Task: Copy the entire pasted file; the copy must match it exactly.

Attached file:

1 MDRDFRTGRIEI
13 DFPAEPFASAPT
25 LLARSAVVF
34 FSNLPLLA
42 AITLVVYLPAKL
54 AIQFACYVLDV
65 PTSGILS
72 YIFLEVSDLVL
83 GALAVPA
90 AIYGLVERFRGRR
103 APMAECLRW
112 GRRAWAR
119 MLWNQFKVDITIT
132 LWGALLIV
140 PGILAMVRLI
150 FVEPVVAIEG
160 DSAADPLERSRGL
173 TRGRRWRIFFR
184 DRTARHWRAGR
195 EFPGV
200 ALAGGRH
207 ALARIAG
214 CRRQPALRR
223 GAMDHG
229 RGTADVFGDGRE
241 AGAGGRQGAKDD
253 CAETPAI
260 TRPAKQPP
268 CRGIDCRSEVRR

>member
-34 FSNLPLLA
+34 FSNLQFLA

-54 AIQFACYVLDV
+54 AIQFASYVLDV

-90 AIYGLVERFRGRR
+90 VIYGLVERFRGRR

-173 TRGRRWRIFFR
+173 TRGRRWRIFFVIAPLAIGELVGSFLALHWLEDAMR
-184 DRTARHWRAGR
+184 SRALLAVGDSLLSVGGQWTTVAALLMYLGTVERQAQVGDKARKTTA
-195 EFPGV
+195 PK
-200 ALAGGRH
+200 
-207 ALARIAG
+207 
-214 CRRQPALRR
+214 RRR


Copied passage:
1 MDRDFRTGRIEI
13 DFPAEPFASAPT
25 LLARSAVVF
34 FSNLPLLA
42 AITLVVYLPAKL
54 AIQFACYVLDV
65 PTSGILS
72 YIFLEVSDLVL
83 GALAVPA
90 AIYGLVERFRGRR
103 APMAECLRW
112 GRRAWAR
119 MLWNQFKVDITIT
132 LWGALLIV
140 PGILAMVRLI
150 FVEPVVAIEG
160 DSAADPLERSRGL
173 TRGRRWRIFFR
184 DRTARHWRAGR
195 EFPGV
200 ALAGGRH
207 ALARIAG
214 CRRQPALRR
223 GAMDHG
229 RGTADVFGDGRE
241 AGAGGRQGAKDD
253 CAETPAI
260 TRPAKQPP
268 CRGIDCRSEVRR

>member
-34 FSNLPLLA
+34 FSNLQFLA

-54 AIQFACYVLDV
+54 AIQFASYVLDV

-90 AIYGLVERFRGRR
+90 VIYGLVERFRGRR

-173 TRGRRWRIFFR
+173 TRGRRWRIFFVIAPLAIGELVGSFLALHWLEDAMR
-184 DRTARHWRAGR
+184 SRALLAVGDSLLSVGGQWTTVAALLMYLGTVERQAQVGDKARKTTA
-195 EFPGV
+195 PK
-200 ALAGGRH
+200 
-207 ALARIAG
+207 
-214 CRRQPALRR
+214 RRR